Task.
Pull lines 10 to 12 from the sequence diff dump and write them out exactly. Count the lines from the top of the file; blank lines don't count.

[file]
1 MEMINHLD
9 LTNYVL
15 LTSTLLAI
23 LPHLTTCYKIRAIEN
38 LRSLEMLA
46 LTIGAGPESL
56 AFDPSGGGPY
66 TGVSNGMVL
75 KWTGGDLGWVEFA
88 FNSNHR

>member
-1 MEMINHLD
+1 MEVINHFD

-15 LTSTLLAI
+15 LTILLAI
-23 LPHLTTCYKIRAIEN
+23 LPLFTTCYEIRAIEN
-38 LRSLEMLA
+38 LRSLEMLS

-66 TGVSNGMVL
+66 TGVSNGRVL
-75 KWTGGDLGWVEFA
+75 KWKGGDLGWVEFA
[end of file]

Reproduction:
88 FNSNHR

>member
-1 MEMINHLD